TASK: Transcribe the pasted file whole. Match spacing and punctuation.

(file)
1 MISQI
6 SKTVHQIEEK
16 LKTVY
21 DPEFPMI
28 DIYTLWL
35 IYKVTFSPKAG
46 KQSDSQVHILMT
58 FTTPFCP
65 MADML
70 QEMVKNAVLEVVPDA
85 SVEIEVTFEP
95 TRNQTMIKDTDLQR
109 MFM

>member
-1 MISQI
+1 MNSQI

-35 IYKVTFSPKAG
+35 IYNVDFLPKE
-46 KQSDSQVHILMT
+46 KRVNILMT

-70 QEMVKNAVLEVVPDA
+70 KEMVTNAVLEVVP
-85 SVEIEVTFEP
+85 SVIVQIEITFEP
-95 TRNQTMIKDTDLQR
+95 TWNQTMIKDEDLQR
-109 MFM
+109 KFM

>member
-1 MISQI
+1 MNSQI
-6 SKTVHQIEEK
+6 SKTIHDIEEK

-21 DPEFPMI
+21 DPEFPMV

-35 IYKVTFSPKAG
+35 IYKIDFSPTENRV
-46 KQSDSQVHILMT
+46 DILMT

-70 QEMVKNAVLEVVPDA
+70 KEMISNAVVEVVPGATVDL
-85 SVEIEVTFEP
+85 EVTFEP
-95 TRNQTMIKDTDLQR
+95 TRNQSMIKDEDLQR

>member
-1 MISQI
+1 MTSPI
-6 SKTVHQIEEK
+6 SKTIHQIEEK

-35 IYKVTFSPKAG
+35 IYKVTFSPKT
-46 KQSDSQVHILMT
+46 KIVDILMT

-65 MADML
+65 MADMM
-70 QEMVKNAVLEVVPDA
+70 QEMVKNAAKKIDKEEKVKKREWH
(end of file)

1 MISQI
6 SKTVHQIEEK
16 LKTVY
21 DPEFPMI
28 DIYTLWL
35 IYKVTFSPKAG
46 KQSDSQVHILMT
58 FTTPFCP
65 MADML
70 QEMVKNAVLEVVPDA
85 SVEIEVTFEP
95 TRNQTMIKDTDLQR
109 MFM

>member
-1 MISQI
+1 MNSQI

-35 IYKVTFSPKAG
+35 IYNVDFLPKE
-46 KQSDSQVHILMT
+46 KRVNILMT

-70 QEMVKNAVLEVVPDA
+70 KEMVTNAVLEVVP
-85 SVEIEVTFEP
+85 SVIVQIEITFEP
-95 TRNQTMIKDTDLQR
+95 TWNQTMIKDEDLQR
-109 MFM
+109 KFM

>member
-1 MISQI
+1 MNSQI
-6 SKTVHQIEEK
+6 SKTIHDIEEK

-21 DPEFPMI
+21 DPEFPMV

-35 IYKVTFSPKAG
+35 IYKIDFSPTENRV
-46 KQSDSQVHILMT
+46 DILMT

-70 QEMVKNAVLEVVPDA
+70 KEMISNAVVEVVPGATVDL
-85 SVEIEVTFEP
+85 EVTFEP
-95 TRNQTMIKDTDLQR
+95 TRNQSMIKDEDLQR

>member
-1 MISQI
+1 MTSPI
-6 SKTVHQIEEK
+6 SKTIHQIEEK

-35 IYKVTFSPKAG
+35 IYKVTFSPKT
-46 KQSDSQVHILMT
+46 KIVDILMT

-65 MADML
+65 MADMM
-70 QEMVKNAVLEVVPDA
+70 QEMVKNAAKKIDKEEKVKKREWH